23 comments:

Karen said...

You forgot the cartoonists. They'd have more fun with such a scenario than anyone else.

I've not seen Urinetown, but it does look amusing. Those lucky kids! At school we had to do an absolutely awful musical- the story of the prodigal son, only with ants as the main characters.* I was cast as (shudder!) a flower. I auditioned to be a spider, because the spiders at least got to try to kill the prodigal ant.

*Your Oedipal ants of a short while ago brought back memories!

TimT said...

There are not nearly enough musicals with spiders playing major roles. This is a stunning oversight on the part of Broadway producers, as really, the only way to bring the punters back in would be to give the lead role to a chorus of gigantic black arachnids. With big gleaming fangs. Obvious, really.

Karen said...

Indeed there is not, especially given the sort of musical finales one could have, with spiders dancing in rows on shiny drain pipes. There should be a Charlotte's Web musical at least!
And Hollywood has served the spiders very ill, I fear.

TimT said...

Guest humans could do the Tarantella!

Karen said...

It would be a crime if they did not, given the Spiders from Mars would be providing the accompaniment.
Which brings us to an important question- would the spiders opt for a rock musical, something a bit Rocky Horror, or more traditional fare? I certainly think spiders are naturally a bit glam rock. They like tight pants with glitter on them and big hair, in any case. And they do have a tendency to push the envelope.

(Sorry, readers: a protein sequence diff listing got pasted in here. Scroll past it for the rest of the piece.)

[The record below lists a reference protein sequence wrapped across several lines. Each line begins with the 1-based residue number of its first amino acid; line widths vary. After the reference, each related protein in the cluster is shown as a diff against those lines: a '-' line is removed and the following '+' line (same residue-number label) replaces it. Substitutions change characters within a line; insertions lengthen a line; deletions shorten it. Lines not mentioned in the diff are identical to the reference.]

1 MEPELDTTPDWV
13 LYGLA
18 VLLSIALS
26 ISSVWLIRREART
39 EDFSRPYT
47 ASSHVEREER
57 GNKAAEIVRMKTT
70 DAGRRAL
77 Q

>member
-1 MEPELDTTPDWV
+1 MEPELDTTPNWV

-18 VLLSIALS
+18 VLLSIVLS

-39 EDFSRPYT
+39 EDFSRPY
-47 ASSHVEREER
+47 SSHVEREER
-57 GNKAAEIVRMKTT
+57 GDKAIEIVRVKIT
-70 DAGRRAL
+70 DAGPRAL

(You've put one of my favourite Tom Waits songs in my head while I'm working, damn you!).

TimT said...

They could go for the lazy option and do Spiderman: The Musical, but I'd be disappointed by that. Though a couple of kids would probably be first in line at the ticket booth... Who knows how they'd cope with seeing a Glam version of their superhero?

I must fess up that about a month ago, I was half-heartedly jotting down ideas for a short-story titled 'Octopus: The Musical', or similar, for a SF magazine featuring all things Octopus. All a bit silly, really, but it did allow me to come up with a number of good song titles, and the following idea for an Octopus love-song:

Let us go then, you and I,
Hand in hand
And hand in hand
And hand in hand
And hand in hand
And hand in hand
And hand in hand
And hand in hand
And hand in hand
Down the streets of New York City... (etc)

And we will dance,
Hand in hand
And hand in hand
And hand in hand
And hand in hand
And hand in hand
And hand in hand
And hand in hand
And hand in hand,
Too sweet music, light, and pretty ...

(etc)

Karen said...

Spiders don't sell out like that, Tim. Cockroaches maybe (because I hate them), but not spiders.

There's a SF magazine devoted to the humble octopus? I don't know why that delights me so, but it does. And a J. Alfred Octopus just makes such perfect sense! I think someone did beat you to the punch on the octopus love though. I have a vague memory in my head of someone winning or being nominated for the Literary Review Bad Sex Scene in Fiction award for something involving an octopus, but I can't remember who it was and all sorts of evil occurs when you type "sex", "award", "fiction" and "octopus" into google.

TimT said...

It was an Octopus Issue. I think I've missed the deadline anyway. Spiders are charming creatures, for all their roguish ways.

Karen said...

You disappoint me. I was so delighted by the idea of the magazine exclusively devoted to the octopus and now you've spoiled it! It's just like when my sister told me about Santa Claus. Shame on you!